Explain the concept of 'chemiosmosis' in oxidative phosphorylation

The process of chemiosmosis essentially addresses the issue of storing chemical energy into a specific bond. The conversion from chemical energy in the coenzymes, such as NADH and FADHto ATP cannot occur directly. Therefore energy from, NADH -> NAD+ + H+ + 2e- to phosphorylate ADP + Pi -> ATP, must be transferred through chemiosmosis.  What is chemiosmosis? Chemiosmosis is very similar to osmosis which takes place with water moving through semipermeable membranes down its concentration gradient. The difference, of course, explaining the reason for 'chemi-' is that it involves ions moving down an electrochemical gradient.  Inside the electron transport chain, referring to the initial equation, the electrons 'unloaded' undergo reduction-oxidation reactions to actively transport H+ ions to the intermembrane space. This creates an electrochemical gradient. Electro- denoting the difference in charge, and chemical signifying the differences in concentration. This gradient means that H+ diffuses down through selective channels which contain ATP synthase into the matrix, this movement of ions produces kinetic energy that is required to drive the formation of ATP (which is energetically unfavourable). Oxygen acts as the final electron acceptor - reacting with H+ to form water, this maintains the H+ electrochemical gradient required for chemiosmosis.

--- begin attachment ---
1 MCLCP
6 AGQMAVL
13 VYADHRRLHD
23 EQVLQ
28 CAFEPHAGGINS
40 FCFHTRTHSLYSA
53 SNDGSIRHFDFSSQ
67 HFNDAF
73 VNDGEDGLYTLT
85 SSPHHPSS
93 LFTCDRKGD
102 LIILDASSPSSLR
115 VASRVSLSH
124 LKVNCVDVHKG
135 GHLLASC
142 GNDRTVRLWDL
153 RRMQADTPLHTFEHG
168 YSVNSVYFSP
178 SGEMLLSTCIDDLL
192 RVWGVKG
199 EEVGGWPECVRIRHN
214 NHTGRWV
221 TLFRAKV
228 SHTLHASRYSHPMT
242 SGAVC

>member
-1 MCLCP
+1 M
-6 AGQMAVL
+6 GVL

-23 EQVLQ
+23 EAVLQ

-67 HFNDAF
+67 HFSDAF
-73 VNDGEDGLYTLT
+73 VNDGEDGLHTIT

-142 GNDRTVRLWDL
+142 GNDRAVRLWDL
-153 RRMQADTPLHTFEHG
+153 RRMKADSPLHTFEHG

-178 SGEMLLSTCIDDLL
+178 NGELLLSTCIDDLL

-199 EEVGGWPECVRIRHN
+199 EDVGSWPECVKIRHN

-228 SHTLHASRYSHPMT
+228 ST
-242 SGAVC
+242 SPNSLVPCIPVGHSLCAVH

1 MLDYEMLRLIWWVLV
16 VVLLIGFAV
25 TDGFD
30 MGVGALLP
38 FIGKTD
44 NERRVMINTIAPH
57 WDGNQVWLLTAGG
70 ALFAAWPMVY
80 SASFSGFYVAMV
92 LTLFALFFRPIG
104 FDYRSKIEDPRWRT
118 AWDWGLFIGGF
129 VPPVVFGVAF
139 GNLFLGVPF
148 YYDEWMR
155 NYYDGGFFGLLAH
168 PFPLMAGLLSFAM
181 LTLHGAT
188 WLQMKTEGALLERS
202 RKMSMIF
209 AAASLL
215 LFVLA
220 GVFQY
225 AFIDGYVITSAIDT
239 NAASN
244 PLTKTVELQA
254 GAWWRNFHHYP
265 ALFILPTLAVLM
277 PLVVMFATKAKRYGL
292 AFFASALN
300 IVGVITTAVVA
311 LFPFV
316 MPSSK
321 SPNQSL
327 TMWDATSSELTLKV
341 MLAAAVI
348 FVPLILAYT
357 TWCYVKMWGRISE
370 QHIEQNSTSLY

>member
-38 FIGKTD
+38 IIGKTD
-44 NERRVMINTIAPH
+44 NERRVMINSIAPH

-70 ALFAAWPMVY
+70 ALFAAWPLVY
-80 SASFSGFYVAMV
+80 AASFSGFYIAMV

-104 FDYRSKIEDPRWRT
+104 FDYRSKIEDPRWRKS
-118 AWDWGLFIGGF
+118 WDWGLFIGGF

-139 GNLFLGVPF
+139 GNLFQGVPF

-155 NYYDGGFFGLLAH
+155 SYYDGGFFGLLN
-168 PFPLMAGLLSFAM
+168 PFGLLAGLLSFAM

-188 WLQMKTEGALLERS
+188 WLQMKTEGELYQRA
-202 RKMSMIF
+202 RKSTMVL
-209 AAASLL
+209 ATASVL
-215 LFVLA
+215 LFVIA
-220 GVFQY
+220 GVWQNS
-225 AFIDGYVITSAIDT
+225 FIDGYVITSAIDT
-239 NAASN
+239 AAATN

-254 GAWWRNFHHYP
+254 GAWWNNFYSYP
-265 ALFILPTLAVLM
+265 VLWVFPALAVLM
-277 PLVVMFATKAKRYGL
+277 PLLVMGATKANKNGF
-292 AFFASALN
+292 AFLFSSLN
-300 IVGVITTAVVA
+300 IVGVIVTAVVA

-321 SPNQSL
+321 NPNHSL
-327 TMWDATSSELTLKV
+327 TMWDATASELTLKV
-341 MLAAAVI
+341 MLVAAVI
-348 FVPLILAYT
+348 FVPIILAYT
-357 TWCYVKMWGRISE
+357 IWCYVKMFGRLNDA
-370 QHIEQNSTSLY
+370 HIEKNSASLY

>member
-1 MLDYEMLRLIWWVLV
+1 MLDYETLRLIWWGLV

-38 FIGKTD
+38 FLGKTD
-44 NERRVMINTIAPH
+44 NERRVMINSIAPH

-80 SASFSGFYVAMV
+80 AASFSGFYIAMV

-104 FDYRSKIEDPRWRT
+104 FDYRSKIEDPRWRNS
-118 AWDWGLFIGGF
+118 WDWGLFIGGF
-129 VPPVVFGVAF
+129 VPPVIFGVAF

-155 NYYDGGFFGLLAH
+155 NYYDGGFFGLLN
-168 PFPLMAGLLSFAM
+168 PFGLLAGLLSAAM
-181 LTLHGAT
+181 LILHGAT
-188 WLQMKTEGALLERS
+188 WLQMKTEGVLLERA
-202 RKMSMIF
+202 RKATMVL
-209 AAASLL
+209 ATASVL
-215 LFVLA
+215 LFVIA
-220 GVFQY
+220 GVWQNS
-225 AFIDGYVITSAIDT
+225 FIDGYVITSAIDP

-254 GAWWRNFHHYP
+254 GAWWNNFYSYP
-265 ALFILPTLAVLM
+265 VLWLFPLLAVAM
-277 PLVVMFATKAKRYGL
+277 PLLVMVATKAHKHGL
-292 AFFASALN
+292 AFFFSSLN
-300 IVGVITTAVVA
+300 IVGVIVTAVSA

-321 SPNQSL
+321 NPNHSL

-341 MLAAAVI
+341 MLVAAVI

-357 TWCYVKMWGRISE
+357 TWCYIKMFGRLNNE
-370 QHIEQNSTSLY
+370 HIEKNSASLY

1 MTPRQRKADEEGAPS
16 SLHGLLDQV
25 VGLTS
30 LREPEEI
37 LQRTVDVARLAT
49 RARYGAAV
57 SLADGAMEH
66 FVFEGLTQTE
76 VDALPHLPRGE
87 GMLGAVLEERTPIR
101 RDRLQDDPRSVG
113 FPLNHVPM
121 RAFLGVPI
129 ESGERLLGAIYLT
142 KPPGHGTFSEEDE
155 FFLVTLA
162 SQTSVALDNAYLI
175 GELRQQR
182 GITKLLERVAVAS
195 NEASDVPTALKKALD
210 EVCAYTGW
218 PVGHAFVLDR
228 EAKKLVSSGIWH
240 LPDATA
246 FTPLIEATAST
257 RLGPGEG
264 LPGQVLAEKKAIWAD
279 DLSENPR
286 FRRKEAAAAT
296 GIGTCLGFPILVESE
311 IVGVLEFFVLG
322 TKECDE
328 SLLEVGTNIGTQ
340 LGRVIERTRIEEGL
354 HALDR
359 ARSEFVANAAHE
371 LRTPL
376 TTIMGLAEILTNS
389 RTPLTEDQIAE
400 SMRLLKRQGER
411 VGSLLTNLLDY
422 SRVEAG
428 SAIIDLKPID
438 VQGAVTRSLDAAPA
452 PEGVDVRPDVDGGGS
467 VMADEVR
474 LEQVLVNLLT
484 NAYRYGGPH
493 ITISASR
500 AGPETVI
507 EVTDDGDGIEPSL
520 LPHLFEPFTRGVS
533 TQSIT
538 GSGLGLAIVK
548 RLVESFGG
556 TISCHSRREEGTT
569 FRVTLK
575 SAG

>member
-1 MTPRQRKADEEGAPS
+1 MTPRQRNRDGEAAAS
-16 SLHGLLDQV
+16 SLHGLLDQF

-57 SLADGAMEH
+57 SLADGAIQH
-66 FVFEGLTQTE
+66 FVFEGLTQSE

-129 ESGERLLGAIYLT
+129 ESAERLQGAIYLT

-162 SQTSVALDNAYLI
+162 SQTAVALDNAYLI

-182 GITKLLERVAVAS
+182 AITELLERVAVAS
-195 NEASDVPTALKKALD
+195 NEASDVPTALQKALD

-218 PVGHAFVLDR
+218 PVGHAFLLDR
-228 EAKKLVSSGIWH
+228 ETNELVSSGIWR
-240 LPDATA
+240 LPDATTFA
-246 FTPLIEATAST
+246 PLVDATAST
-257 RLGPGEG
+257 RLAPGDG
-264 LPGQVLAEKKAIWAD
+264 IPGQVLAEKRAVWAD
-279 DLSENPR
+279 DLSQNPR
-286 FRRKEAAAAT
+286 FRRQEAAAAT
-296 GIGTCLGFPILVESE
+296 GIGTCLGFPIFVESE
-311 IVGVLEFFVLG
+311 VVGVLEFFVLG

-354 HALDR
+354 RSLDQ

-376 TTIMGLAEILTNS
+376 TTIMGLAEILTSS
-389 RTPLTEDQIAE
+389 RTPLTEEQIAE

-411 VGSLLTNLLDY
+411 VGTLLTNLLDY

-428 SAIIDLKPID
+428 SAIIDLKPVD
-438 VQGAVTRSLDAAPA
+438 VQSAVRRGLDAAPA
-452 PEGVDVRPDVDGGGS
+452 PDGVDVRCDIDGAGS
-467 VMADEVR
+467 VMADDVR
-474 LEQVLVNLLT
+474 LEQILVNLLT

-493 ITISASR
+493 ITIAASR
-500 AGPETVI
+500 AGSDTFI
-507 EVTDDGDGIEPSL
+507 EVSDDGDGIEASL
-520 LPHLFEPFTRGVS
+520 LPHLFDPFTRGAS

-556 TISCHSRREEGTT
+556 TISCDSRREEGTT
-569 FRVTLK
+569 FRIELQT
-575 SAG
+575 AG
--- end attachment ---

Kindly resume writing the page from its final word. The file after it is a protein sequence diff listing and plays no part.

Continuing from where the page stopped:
Answered by Narut P. Biology tutor


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